The last named happens to be chair of the Republican Governors Association in addition to being a Latina, a backer the self-proclaimed party unifier could particularly use.  But in his unique way of courting support he told a crowd in New Mexico their state was in trouble and their governor needed to do a better job.

If president, given Trump’s diaphanous skin when it comes to criticism, he should be glowing red and seething under the hot light of the 24/7 coverage that comes along with the presidency.  And criticism might eventually sprout from his present true believers who at some point seem likely to feel let down once again by a politician.

The kinds of changes Trump has promised could only be carried out if he were elected king.  At a time when a gridlocked Congress elected by a polarized populace hinders changing much of anything, at what point do King Donald’s subjects begin to question his reign?

Sure he would blame everyone else for getting in his way, but after all he did say to a crowd just last week that “Politicians have used you and stolen your votes. They have given you nothing…. I will give you everything. I will give you what you’ve been looking for for 50 years. I’m the only one.”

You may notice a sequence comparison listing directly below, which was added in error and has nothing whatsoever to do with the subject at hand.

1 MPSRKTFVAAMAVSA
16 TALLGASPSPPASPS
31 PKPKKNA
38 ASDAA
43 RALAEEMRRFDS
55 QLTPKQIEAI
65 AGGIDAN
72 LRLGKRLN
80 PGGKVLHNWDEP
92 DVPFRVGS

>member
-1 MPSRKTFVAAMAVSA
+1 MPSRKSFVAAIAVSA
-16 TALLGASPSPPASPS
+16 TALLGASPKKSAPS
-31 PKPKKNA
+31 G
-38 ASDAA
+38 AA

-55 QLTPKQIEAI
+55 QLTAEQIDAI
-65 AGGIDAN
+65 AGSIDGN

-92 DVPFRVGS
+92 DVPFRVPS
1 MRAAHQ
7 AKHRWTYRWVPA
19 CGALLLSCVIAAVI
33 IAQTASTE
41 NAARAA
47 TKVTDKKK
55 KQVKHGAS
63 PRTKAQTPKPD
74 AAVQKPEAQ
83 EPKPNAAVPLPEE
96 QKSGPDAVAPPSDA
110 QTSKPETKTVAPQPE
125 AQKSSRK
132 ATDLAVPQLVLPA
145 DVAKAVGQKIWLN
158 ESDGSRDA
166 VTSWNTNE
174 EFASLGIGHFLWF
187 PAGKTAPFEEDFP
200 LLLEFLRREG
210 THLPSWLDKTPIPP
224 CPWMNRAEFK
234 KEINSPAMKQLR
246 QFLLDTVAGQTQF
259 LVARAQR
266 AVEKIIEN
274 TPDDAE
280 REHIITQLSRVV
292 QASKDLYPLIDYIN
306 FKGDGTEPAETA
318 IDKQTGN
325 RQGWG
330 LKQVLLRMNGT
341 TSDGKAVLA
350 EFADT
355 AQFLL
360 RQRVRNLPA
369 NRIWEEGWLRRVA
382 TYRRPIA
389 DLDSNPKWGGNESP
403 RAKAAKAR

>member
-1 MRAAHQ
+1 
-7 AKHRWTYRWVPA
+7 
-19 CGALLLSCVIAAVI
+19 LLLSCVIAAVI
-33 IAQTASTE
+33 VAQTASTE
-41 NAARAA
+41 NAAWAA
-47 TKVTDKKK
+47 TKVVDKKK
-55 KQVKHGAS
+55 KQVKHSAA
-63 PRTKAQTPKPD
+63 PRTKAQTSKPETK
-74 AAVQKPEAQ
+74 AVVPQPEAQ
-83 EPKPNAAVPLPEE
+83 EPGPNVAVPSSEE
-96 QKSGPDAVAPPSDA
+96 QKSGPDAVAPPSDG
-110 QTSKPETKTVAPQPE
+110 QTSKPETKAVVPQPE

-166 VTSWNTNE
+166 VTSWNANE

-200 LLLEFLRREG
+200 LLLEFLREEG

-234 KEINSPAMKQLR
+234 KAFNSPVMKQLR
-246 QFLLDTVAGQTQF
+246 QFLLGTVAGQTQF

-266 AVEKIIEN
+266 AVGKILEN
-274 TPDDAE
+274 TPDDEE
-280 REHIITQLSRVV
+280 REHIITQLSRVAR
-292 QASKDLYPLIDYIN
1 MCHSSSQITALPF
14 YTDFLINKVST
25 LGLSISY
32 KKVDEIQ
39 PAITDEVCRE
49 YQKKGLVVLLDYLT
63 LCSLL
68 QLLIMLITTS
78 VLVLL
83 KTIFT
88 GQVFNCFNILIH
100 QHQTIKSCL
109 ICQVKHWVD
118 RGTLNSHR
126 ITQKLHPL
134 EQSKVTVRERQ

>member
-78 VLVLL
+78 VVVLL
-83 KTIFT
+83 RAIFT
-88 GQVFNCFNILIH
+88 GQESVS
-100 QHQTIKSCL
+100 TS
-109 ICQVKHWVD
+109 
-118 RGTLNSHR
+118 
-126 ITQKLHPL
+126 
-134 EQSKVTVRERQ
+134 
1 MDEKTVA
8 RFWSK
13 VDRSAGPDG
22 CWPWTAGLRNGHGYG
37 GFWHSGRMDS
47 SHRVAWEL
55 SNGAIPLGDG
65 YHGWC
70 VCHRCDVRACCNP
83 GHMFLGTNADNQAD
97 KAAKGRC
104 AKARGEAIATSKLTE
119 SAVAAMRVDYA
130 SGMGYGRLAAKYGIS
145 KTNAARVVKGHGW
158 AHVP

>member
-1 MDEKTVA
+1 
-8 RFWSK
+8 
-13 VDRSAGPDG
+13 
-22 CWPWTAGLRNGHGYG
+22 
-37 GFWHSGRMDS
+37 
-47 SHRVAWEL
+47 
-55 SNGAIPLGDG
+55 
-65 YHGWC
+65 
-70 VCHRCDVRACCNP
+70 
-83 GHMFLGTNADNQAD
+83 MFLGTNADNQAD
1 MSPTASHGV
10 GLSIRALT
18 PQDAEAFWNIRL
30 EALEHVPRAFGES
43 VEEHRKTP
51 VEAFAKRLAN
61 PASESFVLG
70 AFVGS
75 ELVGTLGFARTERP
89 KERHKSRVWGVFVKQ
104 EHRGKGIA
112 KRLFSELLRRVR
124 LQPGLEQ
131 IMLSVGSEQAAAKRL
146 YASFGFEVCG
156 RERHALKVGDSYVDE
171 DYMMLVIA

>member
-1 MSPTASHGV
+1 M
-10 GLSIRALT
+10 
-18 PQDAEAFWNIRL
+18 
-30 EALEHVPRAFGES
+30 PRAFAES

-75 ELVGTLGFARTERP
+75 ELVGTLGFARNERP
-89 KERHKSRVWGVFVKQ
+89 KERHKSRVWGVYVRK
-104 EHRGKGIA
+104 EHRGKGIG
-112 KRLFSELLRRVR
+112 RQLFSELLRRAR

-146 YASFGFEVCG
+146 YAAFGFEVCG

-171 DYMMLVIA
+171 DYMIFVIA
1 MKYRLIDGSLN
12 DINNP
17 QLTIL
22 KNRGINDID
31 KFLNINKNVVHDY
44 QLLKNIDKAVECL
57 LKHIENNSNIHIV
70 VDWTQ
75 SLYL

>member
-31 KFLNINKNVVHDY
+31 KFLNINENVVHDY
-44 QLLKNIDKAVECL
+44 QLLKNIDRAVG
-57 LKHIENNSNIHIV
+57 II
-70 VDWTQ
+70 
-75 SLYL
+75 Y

Being the “only one” doesn’t leave him much room for excuses.

At what point do some of his ardent fans look behind the curtain of the all powerful Oz and see a little man at the controls projecting a phony awesome image?


P. S. – The Washington Post article mentioned above can be found at:

https://www.washingtonpost.com/politics/even-in-victory-donald-trump-cant-stop-airing-his-grievances/2016/05/29/a5f7a566-2526-11e6-8690-f14ca9de2972_story.html?wpmm=1&wpisrc=nl_headlines

Miss the 5th Republican Primary Debate? You Didn’t Miss Much

Given the fact that Ted Cruz had actually topped Donald Trump in a poll of likely caucus goers in Iowa I among many others was hoping to see an interesting encounter last night between the two, as Trump has shown a tendency to verbally cut down whoever seems to be robbing a bit of attention from the great bloviator.

It turned out just the opposite.  Though Cruz had recently suggested Trump’s judgement wasn’t up to snuff for a president and Trump had employed the label “maniac” in describing Cruz, neither went at the other last night.  Just the opposite.  Standing next to each other, they were almost best buds.

When the “maniac” comment was brought up, Trumped disowned it with a laugh and a friendly jab at Cruz.  Ted apparently had morphed from a maniac into a good guy.  Such is the unexpected nature of the Donald’s thinking.